Why America can’t disown the children at our border
It only seems like the latest immigration crisis hit by surprise, turning up suddenly on the U.S. border from someplace deep in the jungles of somewhere else.
In fact, the children’s exodus from Central America has been in the making for decades. It is coming from a region where the United States has been a major political and military player for more than half a century, and it has roots in U.S. streets and prisons. If these kids weren’t the ones suffering the worst of it, you might call them payback.
During the 1980s, when much of Central America was racked by civil wars, thousands of Honduran, Salvadoran and Guatemalan families fled north and settled in U.S. slums, where their kids formed gangs in part to protect themselves from existing gangs who rejected and threatened them. Police traced the worst of the carnage in the Los Angeles riots of 1992 to street gangs, including an obscure group of Salvadoran immigrants that called itself Mara Salvatrucha.
In response, prosecutors got tough, charging even underage gang members as adults and using the new “three strikes and you’re out” legislation to imprison as many immigrant slumdog felons as possible.
Then in 1996, tacking right in response to the 1994 midterms that brought Newt Gingrich’s 104th Congress to power, President Bill Clinton signed the Illegal Immigration Reform and Immigrant Responsibility Act, known by its awkward acronym IIRIRA (eye-RYE-rah). Its purpose was to enforce stricter limits on immigration and expand the grounds for deportation, especially for those convicted of major or even minor crimes.
Once these foreign-born convicts had served their sentences, they were sent packing, 20,000 of them between 2000 and 2004. The southward flow of felons stayed strong. By 2010, the United States had deported more than 125,000 convicts to Central America — more than 90 percent of them to Honduras, Guatemala and El Salvador (not incidentally, the countries that almost all the children now flocking to the U.S. call home). Honduras, the country that now has the world’s highest murder rate, got 44,000 of them.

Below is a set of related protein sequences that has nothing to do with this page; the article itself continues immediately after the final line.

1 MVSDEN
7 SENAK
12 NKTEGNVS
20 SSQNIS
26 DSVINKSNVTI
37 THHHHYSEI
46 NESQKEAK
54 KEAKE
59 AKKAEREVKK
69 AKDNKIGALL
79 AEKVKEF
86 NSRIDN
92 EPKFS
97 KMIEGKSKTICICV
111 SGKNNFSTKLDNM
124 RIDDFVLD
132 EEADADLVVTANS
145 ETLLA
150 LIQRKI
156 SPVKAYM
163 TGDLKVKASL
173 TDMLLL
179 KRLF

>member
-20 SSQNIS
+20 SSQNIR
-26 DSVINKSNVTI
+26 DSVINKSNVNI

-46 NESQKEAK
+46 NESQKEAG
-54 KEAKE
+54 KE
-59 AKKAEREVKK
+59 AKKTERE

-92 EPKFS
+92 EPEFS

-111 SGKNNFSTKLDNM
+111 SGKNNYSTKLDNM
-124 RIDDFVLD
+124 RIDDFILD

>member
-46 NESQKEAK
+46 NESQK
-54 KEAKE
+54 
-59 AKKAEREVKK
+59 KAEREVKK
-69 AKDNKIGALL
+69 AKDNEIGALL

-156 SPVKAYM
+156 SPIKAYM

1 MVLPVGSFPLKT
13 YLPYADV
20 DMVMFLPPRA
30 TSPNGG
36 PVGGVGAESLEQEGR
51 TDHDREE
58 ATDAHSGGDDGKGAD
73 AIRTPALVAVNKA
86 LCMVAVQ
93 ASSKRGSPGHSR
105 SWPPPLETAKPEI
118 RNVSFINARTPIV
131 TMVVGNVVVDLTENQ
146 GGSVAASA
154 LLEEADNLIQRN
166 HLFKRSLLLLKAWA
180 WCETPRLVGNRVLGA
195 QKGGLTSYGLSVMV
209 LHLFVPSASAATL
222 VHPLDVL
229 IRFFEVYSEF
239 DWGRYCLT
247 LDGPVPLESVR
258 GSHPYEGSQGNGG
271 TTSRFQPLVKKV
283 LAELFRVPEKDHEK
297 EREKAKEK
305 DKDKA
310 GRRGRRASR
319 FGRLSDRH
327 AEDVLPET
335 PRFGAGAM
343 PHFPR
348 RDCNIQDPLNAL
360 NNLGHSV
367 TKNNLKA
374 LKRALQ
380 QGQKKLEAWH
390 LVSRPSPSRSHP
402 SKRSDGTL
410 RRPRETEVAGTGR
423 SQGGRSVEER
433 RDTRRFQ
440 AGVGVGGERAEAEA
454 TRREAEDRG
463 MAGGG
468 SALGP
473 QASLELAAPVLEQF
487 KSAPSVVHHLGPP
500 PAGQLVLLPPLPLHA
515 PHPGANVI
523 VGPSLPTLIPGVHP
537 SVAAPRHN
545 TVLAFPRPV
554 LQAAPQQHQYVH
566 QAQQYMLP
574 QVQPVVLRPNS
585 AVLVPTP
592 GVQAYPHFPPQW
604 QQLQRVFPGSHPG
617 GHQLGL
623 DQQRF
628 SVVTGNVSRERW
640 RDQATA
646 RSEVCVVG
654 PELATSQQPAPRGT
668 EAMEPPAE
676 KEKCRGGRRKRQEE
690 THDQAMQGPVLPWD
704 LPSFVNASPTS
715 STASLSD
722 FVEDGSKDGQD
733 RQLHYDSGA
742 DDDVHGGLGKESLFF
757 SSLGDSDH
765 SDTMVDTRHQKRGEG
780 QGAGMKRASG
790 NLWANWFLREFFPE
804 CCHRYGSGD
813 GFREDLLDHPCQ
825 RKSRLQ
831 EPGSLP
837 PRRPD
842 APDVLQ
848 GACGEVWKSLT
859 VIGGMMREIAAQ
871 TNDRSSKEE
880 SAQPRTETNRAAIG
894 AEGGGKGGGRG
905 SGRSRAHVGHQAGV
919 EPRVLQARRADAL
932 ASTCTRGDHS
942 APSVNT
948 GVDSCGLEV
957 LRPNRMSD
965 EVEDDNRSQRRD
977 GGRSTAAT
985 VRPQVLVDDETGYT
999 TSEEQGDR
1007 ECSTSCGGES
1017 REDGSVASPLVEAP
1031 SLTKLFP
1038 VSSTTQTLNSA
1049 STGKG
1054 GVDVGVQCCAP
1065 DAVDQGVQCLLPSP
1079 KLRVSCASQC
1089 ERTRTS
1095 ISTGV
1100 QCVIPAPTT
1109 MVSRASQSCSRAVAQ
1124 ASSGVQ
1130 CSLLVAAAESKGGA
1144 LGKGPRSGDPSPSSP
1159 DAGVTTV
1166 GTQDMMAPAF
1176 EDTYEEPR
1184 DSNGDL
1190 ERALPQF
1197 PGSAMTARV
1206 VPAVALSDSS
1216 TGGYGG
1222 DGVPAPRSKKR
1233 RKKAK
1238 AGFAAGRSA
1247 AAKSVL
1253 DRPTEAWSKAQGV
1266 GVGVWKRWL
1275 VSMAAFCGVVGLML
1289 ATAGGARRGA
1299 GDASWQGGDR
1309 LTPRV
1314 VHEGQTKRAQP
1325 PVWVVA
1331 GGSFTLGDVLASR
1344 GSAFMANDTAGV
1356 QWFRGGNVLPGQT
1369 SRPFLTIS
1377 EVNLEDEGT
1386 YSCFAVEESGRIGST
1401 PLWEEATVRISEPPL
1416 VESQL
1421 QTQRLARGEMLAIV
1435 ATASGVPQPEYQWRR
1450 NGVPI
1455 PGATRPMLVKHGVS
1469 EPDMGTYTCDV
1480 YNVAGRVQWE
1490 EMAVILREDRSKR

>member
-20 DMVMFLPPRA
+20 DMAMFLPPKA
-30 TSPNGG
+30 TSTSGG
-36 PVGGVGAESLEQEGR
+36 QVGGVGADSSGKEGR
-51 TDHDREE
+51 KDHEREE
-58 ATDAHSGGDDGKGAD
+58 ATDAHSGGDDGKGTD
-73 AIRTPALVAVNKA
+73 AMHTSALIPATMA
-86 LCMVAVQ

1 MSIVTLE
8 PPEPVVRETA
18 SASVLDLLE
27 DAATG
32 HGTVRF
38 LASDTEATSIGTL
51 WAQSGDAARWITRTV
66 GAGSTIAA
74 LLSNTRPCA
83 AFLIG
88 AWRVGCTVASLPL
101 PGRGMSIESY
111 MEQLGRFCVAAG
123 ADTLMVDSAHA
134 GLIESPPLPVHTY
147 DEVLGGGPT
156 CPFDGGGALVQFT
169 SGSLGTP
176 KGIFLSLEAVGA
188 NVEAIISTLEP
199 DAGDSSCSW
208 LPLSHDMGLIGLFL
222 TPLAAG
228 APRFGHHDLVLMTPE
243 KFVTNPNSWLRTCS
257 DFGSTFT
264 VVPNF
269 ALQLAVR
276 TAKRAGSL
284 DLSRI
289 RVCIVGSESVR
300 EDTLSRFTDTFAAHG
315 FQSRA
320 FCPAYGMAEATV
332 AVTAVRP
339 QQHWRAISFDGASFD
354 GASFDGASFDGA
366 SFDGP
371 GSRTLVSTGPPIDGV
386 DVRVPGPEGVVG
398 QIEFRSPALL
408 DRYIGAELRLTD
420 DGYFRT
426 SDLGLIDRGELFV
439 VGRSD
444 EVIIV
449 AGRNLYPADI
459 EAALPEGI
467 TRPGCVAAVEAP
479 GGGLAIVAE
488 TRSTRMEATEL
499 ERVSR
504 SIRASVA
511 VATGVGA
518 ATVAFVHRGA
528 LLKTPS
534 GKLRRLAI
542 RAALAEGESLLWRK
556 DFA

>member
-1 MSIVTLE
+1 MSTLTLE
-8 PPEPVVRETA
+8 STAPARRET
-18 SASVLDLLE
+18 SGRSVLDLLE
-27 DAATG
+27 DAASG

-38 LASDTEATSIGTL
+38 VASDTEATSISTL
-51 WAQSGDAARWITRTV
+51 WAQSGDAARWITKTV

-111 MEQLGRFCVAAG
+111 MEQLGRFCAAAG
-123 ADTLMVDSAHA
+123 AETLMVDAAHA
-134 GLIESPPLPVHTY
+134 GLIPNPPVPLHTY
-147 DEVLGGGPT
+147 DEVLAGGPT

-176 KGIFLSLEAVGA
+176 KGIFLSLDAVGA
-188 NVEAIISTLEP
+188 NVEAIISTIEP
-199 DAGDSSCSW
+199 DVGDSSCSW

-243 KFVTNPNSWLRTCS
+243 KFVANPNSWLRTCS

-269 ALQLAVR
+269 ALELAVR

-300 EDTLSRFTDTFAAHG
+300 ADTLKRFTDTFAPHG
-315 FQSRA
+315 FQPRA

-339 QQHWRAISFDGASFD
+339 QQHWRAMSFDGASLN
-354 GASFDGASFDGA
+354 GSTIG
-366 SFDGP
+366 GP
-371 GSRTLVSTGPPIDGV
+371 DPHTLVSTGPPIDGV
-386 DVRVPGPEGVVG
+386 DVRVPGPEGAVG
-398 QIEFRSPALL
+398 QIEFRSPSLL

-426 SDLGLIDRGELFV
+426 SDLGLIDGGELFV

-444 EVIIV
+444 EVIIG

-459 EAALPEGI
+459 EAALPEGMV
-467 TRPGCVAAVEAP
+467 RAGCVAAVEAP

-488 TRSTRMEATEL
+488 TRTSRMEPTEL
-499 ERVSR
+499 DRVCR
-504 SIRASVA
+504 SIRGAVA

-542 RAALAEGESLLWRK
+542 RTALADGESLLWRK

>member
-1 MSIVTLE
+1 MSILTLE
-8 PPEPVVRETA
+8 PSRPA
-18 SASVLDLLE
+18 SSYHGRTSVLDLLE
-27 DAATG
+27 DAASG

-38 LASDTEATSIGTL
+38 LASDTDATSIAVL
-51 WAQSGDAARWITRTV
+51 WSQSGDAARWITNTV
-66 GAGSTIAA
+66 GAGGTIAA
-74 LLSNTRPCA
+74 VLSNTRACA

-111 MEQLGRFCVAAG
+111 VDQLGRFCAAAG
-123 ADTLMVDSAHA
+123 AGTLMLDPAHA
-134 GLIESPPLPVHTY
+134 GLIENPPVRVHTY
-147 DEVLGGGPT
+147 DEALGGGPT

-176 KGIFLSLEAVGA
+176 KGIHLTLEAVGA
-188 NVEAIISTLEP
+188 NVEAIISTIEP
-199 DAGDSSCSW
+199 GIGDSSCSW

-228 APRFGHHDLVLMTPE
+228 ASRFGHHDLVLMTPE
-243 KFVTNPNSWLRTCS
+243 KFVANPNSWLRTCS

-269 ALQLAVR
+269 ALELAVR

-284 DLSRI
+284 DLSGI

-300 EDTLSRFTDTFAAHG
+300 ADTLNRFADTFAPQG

Having come to the United States when very young, many of these deportees were native English speakers who did not know their “home” country and spoke its language badly if at all. Some had actually managed to get U.S. citizenship, which was stripped from them upon their felony convictions. Some were young men who had never been in a gang, convicted of relatively petty, non-violent crimes. But that was before they went to prison, the crucible in which gang allegiances and a taste for savagery are best refined.
These American convicts were sent to the right place at the right time, fed into a criminal nexus of weapons, soldiers and military discipline inherited from the civil wars and into a region with weak, corrupt governments but immensely powerful cartels that had just discovered crack cocaine and were in dire need of distribution and enforcement capabilities.